If you believe that God intervenes in the world, perhaps these gas prices are His way of encouraging us to be better caretakers. Imagine what it must look like to the Creator. He gave us a pristine planet, a bountiful garden; and while He watches from the sideline, we are using all of the resources up, polluting the air and water, and continuing to live in a manner which creates massive economic and social inequity across the globe. (If you don't believe in a corporeal God, just imagine yourself as the observer.)

Prayer is a call for action. The actual etymology of the word "Amen" means 'so be it.' It means asking God for guidance before setting out on a task. It does not mean asking God to do it for you. I think Ralph Waldo Emerson hits the nail on the head when he says that
Prayer that craves a particular commodity, anything less than all good, is vicious. Prayer is the contemplation of the facts of life from the highest point of view. It is the soliloquy of a beholding and jubilant soul. But prayer as a means to effect a private end is meaningless and theft. It supposes dualism and not unity in nature and consciousness. As soon as the man is at one with God, he will not beg. He will see in prayer all action.
As humans, we have an obligation to take care of this one Earth. This responsibility comes not from a deity, but from the fact that we all share a small, small world, after all. Or, to quote Martin Luther King, Jr., "We may have all come on different ships, but we're in the same boat now." The people of this planet will sink or swim together, and right now, the West is in the best position to lead mankind into a sustainable future.

So, with these thoughts in mind, perhaps we should have pray-ins at gas stations. Perhaps we should say something like this:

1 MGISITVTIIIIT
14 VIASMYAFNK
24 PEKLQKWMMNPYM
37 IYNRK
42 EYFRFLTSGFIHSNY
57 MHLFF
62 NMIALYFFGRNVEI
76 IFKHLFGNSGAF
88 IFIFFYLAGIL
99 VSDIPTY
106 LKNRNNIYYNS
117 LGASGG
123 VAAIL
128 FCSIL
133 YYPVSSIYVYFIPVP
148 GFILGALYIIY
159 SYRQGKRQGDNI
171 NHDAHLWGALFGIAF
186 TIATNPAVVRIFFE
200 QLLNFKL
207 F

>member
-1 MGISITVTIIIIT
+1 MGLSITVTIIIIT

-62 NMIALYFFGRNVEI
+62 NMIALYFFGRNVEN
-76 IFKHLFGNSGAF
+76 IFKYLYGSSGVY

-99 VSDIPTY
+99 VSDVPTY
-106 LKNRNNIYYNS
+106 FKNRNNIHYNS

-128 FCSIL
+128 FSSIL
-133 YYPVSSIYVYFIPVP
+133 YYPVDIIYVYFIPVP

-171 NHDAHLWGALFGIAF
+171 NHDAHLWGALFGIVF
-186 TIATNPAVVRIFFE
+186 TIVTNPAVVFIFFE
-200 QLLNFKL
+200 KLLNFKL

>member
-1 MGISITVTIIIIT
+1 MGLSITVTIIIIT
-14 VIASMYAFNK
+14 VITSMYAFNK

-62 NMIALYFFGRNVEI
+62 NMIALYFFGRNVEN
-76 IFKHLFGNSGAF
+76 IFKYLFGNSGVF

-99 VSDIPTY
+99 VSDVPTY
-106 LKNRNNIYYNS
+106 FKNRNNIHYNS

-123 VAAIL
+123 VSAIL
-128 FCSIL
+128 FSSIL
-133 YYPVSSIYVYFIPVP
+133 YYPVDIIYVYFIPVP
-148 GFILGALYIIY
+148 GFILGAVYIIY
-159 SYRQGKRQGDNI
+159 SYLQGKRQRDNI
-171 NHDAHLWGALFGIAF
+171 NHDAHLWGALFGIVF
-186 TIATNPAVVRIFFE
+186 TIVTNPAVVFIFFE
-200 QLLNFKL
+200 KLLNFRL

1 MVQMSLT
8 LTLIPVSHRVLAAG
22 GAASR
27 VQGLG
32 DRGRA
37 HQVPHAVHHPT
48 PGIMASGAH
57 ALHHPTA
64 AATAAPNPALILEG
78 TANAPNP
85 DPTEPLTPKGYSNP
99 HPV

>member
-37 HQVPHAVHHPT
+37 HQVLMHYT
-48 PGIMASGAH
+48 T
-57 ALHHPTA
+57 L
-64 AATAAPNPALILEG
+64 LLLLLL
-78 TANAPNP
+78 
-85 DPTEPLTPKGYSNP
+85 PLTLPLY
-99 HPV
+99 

Almighty God, to You the future is as plain as words on a page. Grant us the wisdom and strength to make the requisite changes in our lifestyles in order to glorify your Creation. It was not our intent to lay waste to Your garden, nor was it our intent to separate ourselves from Your less-fortunate children in our pursuit of happiness. Yet our addiction to cheap energy has had that affect. We now know that we cannot continue to live the same way we have been living, but the changes will not be easy. We ask for the courage to make sacrifices as your Son did for us. It was selfish of us to presume that our affluence was an excuse to escape from the byproducts of our industrialized society, of which this energy crisis is one. We ask you to provide for us a more selfless path so that we may be able to achieve a true Jubilee, a time when all your sons and daughters will break bread together in Your verdant garden. Amen

*Note: This prayer is meant to be non-denominational. I certainly do not presume to place one religion above another. There are many paths to God, including some that are not signed as such. If any religion/philosophy is glorified more than others in this post, it is Humanism, but without humanism (note, little 'h'), religion is meaningless. Breaking bread, in this instance, refers not to Holy Communion but rather to an international peace, when all may live together. The reference to the Jubilee is Biblical, but it represents, in this case, the equality of all people, as prefaced in America's Declaration of Independence.

No comments: